Photo from a second-story porch showing a small apartment parking lot in the foreground, looming palm trees, and a large apartment building and hill in the background.
    Looking out towards the L.A. River from my porch. The white apartment building at the rear of the composition sits at the banks of its concrete bed. The mid-height palm tree in the center of the frame is the suspected perching place of my bird.
    Photo by Marinna Guzy

    Imagine a tight-knit historic community marked by block parties, communal porch gatherings, and a vibrant children’s street hockey league. One day a developer buys up a swath of this community’s homes and begins razing them to erect concrete high rises. Suddenly, the scene, and therefore soundtrack, shifts. We swap the music from the block party for the constant drone of a jackhammer and sizzling burger patties on the grill for the roar of a bulldozer. The sounds of construction, which drown out all other sounds, now dominate the soundscape.

    This is neither a flourishing community nor a healthy soundscape, and even after the last brick is laid, what is it they’ve built? The soundscape of the community is altered forever, for better or worse. It is this that Schafer and the WSP sought to illuminate: human and community health have tangible sonic markers.

    Many of us have grown used to these industrial noises. If we think of them at all, we call them “normal,” and normal is comfortable. Normal is happy. The absence of these typical noise sources can provide a marked and sometimes shocking contrast. While you may be accustomed to this level of homogenous noise, it does have a negative impact on physical and emotional health. Noise elevates stress levels, blood pressure, affects sleep patterns. Imagine again our hypothetical neighborhood assaulted by bulldozers and jackhammers. Where will that block party happen now? The dust and noise from earth-moving equipment prevents relaxing on the porch with a friend. You cannot discount the emotional toll of the absence of these community interactions. Even if you manage things, they will sound and feel differently because any conversation must now compete with the construction.

    Every action we take, no matter how large or small, has a sonic consequence. We, by nature of being human, are all sonic actors, so we all have a role to play in designing our sonic environment, although at dramatically differing scales. My community of sound designers are explorers and purveyors of compelling sonic experiences. We listen for sounds with novel intrinsic properties. We collect these sounds by recording them. We trade our recordings, as someone else might trade baseball cards. Sometimes a project calls for a sound you don’t have, but your friend does. After we’ve captured our sounds, we manipulate them through editing and processing techniques to create the soundscapes that are heard throughout media. Viewers watch these films and disseminate our sonic ideas throughout their homes, which in turn, have an impact on their own personal soundscapes.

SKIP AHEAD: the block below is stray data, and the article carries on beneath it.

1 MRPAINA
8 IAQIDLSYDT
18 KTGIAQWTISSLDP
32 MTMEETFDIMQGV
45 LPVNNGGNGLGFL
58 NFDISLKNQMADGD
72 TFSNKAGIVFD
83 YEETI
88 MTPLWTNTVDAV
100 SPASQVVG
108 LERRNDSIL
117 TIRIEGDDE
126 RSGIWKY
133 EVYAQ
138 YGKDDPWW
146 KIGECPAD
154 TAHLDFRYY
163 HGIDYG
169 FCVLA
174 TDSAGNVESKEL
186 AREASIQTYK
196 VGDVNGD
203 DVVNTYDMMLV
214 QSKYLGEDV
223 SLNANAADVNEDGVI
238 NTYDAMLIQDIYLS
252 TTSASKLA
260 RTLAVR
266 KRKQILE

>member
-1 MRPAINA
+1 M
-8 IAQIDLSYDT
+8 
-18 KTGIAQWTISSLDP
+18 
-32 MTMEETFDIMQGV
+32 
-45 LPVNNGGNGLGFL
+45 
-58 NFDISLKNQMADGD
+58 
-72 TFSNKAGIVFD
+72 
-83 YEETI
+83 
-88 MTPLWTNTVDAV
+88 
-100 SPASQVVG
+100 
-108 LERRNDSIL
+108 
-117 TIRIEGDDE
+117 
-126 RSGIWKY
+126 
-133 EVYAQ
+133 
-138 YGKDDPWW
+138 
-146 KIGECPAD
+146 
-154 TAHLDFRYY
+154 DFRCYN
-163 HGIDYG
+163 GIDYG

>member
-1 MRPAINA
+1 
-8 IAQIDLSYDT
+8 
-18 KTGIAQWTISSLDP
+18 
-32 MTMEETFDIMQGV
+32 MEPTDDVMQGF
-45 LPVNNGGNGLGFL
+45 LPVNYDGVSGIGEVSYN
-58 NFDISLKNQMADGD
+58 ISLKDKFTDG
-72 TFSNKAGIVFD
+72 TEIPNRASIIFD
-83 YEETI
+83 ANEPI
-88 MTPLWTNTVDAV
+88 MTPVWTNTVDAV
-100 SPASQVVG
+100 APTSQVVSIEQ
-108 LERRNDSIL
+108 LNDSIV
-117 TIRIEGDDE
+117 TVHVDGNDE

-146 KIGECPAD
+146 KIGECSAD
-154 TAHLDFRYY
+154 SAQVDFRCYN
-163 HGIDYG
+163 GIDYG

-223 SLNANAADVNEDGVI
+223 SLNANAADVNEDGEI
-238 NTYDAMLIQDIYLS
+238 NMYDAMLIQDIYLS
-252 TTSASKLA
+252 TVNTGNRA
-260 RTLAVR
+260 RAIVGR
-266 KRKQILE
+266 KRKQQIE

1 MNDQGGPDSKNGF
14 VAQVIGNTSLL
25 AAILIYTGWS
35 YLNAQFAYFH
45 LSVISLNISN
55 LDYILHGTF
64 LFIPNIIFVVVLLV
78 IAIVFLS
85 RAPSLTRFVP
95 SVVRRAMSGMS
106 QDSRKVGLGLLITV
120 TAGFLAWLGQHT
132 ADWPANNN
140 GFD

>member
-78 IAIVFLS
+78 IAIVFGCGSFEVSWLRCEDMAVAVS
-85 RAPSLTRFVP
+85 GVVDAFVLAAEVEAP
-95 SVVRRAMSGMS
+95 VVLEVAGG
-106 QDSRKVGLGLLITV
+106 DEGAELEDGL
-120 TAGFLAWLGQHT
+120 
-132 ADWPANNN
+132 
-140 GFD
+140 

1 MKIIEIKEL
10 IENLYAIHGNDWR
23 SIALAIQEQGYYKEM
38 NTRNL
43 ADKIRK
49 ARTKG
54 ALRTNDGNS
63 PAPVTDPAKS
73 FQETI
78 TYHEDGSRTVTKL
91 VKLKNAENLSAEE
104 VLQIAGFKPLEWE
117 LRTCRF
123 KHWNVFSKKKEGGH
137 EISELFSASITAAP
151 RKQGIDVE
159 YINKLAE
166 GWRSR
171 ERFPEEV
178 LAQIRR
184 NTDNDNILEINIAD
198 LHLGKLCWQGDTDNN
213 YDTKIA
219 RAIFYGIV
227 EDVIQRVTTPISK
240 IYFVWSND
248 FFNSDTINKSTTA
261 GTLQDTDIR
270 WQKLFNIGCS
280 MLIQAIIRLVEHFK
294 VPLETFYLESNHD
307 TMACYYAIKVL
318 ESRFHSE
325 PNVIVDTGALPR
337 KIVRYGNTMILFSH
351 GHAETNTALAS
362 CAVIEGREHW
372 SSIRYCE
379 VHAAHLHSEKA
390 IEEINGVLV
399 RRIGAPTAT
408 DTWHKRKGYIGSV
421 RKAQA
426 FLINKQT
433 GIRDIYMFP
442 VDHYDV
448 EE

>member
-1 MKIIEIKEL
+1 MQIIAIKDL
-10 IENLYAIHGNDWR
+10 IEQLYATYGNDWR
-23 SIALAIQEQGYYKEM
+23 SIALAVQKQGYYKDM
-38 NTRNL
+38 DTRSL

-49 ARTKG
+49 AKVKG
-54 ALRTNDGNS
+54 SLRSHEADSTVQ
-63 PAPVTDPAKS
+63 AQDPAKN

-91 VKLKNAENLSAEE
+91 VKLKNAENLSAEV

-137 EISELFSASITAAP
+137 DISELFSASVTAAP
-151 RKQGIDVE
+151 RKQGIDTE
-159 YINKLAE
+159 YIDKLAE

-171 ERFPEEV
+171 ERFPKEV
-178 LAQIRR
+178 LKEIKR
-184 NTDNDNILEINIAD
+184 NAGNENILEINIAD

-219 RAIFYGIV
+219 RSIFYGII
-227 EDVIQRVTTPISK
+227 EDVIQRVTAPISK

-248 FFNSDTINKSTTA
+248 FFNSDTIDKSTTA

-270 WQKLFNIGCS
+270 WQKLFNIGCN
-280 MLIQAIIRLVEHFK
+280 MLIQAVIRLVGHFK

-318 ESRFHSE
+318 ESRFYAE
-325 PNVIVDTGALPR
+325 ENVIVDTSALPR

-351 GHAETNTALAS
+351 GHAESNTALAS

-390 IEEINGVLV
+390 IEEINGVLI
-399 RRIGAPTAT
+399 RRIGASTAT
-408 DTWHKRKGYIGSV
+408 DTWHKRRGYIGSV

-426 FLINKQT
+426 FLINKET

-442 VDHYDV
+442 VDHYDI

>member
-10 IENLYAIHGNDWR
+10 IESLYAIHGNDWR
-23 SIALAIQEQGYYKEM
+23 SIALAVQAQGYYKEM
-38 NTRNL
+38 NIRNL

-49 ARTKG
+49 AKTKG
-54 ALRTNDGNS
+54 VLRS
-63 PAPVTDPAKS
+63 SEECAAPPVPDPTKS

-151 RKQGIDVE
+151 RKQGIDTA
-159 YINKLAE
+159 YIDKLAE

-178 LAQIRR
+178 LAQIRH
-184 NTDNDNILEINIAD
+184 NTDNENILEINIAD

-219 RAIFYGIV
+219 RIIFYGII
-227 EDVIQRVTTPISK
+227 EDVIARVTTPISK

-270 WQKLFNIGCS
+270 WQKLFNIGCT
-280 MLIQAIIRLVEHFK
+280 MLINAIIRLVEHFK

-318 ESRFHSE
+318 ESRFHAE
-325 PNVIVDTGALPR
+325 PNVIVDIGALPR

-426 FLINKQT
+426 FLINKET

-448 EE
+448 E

A woman wearing large headphones smirks as she squishes the flesh of half a watermelon with one hand, her eyes fixed on a screen out of frame. A black microphone is pointed at the watermelon.
    The author, hands deep in a watermelon. I am performing “gore” Foley. A short horror film is playing on a screen outside of view. A man has just had his throat ripped out by a ghoul. I am manipulating the watermelon, in time, to picture of the blood oozing and dripping out from his throat onto the ground.
    Photo courtesy of Marinna Guzy

    A film I recently worked on presented some thought-provoking sonic challenges. A pivotal scene of the story takes place in a bright, verdant meadow. As the scene unfolds, it becomes apparent that the meadow exists only in the mind of the protagonist. In narrative “reality,” he is sitting in an apartment nestled in the heart of a city. The point of view of the protagonist, shared by the audience, is in the meadow represented on the screen. He does not hear the meadow. Instead, he hears the “deafening” sound of silence. My task was to create this auditory experience for the audience.